Don't Hold Back the Tears: 6 Reasons Crying Is Good For You

Sophie Bebeau

Written by Sophie Bebeau on Sat Oct 15 2022.

Turns out that maybe it is okay to cry over spilled milk after all. At least, that's what various studies over the last few decades have uncovered. Don't hold back those tears! Here are six reasons why crying is actually good for you.

Turns out that maybe it is okay to cry over spilled milk after all. At least, that's what various studies over the last few decades have uncovered. In fact, crying has been shown to be such a freeing experience that some cities in Japan have "crying clubs," where club-goers go simply to have a good judgment-free cry. 

Caregivers are usually no strangers to tears. The ups and downs of caregiving can leave even the strongest of us shedding a tear now again. Don't hold back those tears! Here are six reasons why crying is actually good for you:

1. Crying relieves stress and is purifying

The next time you feel the need to cry, don't fight it. Crying can actually make you feel better.

Why? Crying helps relieve stress by releasing chemicals and hormones that make us feel good. Being able to reduce stress has survival value! Chronic stress puts you at greater risk of heart attack, stroke, ulcer, and migraine headaches, and can play an important role in many other areas of our health. 

As for its purifying effect? You know how when you get a few moments alone to shed a tear or two after a long, difficult day, you feel like everything is (at least a little) better? That's because crying can help us deal with our emotions and give us perspective on our troubles.

2. Crying lowers blood pressure

Studies show that people who hold in their tears may have higher blood pressure than those who let them out—a good reason to shed some tears when you're feeling overwhelmed by life. Lowering your blood pressure has big benefits. Patients with blood pressure below 120 have 33% less risk of stroke!

3. Crying improves vision

Tears help keep our vision healthy. They flush out irritants and prevent our eyes from drying, which helps us to see more clearly. Without our tears' lubrication, we wouldn't be able to see!

4. Crying fights off bacteria

Have an infection? Time for a good cry! The reason, according to Dr. William Frey, neuroscientist and research director at the Center for Memory and Aging, is that your tears contain specific proteins and hormones that have antimicrobial properties and help fight off infection. When you cry, these substances are flushed out through a gland in your eyes. Crying helps cleanse the body by removing excess mucus and other fluids from the body. This helps prevent infections and keeps your immune system strong.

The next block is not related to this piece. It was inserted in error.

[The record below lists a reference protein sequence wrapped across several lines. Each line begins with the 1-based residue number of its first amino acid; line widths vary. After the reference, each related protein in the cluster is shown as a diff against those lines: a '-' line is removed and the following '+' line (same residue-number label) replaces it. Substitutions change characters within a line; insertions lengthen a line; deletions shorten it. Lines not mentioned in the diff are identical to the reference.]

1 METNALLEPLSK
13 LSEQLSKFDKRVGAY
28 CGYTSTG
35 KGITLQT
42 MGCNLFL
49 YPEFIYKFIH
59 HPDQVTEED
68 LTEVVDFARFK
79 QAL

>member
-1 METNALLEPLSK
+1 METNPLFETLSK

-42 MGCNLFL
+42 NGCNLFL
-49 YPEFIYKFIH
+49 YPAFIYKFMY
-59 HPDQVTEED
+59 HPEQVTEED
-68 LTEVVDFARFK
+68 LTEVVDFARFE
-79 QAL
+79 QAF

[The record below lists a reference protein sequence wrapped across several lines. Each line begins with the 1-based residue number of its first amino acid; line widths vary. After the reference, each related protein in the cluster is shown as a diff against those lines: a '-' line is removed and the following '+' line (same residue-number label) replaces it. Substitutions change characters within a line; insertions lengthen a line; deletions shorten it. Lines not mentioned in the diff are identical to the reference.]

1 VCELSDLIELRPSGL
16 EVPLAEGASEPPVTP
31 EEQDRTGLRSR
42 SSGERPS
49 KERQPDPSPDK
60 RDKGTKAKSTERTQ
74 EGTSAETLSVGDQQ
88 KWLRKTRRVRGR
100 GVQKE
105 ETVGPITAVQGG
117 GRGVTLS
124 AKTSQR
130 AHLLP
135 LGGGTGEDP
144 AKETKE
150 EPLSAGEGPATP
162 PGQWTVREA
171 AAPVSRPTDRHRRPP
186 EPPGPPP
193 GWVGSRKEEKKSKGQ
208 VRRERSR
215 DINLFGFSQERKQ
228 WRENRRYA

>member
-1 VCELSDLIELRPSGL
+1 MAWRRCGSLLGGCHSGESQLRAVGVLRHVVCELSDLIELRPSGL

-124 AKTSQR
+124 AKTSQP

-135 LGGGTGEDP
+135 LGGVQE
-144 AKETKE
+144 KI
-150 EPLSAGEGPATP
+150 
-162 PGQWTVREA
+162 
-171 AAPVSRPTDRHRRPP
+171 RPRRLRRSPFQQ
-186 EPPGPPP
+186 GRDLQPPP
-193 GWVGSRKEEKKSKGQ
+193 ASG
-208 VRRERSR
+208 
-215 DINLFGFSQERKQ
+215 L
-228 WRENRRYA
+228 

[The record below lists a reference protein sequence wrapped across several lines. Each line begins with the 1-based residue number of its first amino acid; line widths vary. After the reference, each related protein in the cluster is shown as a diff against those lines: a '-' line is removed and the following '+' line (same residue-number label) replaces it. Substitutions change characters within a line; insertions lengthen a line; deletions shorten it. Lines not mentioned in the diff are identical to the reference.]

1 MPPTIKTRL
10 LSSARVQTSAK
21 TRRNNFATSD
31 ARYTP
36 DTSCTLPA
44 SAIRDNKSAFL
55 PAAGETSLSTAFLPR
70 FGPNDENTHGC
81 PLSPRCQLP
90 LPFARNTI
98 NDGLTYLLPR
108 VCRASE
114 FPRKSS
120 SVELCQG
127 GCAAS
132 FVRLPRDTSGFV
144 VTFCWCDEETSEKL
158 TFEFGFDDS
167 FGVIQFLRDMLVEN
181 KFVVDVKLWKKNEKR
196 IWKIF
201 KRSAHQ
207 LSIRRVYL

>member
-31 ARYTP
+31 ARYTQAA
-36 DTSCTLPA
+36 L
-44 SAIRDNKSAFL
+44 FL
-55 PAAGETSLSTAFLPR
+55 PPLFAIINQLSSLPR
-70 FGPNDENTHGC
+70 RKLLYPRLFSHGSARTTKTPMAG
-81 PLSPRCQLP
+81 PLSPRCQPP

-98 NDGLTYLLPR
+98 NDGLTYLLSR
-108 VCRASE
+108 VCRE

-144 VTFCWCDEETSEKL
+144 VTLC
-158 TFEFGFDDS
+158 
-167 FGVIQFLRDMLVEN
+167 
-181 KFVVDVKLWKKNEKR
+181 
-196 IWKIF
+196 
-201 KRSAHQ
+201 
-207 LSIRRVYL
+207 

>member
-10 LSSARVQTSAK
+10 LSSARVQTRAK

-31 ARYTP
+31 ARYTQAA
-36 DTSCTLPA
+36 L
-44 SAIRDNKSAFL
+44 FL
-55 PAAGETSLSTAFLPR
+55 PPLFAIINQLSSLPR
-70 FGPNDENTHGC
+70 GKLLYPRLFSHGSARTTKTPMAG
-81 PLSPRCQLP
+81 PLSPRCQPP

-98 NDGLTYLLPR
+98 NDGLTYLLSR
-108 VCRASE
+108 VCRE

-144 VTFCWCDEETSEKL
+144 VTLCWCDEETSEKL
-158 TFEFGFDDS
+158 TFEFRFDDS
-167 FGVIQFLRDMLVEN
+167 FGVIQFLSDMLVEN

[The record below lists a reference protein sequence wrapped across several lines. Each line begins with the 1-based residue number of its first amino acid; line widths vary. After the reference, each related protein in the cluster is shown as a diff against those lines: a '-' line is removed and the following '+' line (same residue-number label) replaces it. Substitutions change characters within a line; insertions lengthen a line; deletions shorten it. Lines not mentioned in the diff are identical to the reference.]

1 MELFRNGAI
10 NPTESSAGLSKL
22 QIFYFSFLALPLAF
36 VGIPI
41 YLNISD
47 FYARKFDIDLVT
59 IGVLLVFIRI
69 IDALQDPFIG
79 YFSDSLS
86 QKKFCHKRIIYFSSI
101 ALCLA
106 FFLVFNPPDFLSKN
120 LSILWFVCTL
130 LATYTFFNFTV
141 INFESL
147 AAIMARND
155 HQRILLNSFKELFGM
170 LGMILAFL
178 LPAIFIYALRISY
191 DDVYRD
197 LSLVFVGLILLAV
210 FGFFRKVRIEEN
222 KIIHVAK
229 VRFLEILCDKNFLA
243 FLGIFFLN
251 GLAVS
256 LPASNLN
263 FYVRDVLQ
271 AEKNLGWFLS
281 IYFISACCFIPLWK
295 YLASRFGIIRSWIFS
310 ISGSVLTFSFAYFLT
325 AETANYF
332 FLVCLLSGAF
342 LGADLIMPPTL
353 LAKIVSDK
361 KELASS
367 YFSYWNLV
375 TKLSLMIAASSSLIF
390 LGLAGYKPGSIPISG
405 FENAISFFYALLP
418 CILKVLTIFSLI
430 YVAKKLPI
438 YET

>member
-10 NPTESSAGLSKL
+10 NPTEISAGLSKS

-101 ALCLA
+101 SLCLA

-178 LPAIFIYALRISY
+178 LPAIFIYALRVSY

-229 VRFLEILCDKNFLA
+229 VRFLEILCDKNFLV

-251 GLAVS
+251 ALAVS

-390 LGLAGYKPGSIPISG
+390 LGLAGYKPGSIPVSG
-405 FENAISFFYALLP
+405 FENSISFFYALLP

5. Crying relieves pain

Crying is a form of self-soothing. When you are upset and feel as though there is no way out, crying can be a way to relieve pain. Crying releases endorphins, which reduces stress and tension in the body. These endorphins also help with depression symptoms, making it easier for you to cope with the situation at hand. Crying also releases a hormone called oxytocin, otherwise known as the "happiness" chemical. So it turns out when you're crying, you're actually helping pave the way for yourself to feel happier afterward!

6. Crying aids sleep

According to the American Academy of Sleep Medicine, crying is a form of "emotional unburdening" that can release tension and stress. In fact, crying has been shown to reduce stress levels during sleep time by increasing hormone levels in the brain associated with relaxation (like melatonin). When these hormones are released at night, they lead to sleepiness—and this effect is even stronger when crying occurs after a stressful day. 

Tears serve an important purpose and shouldn't be avoided!

As adults, we may think that crying is not acceptable or even childish behavior, but this isn't true! Many caregivers try to put on a brave face and stay positive for the sake of their loved ones. If this sounds like you, do yourself a favor - grab a box of tissues and let it out.

Crying is a natural and healthy response to stress, and it has many benefits for your body and mind. So don't be afraid—if you're feeling like crying, just let those tears flow!

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Sophie Bebeau
Sophie Bebeau

Sophie Bebeau is a writer, graphic designer, poet, and multidisciplinary artist living in Green Bay, Wisconsin. When she’s not writing or making things for the internet, she can be found cross-stitching, writing poetry, and snuggling on the couch with a cup of tea and her husband, son, and dog, Buttercup.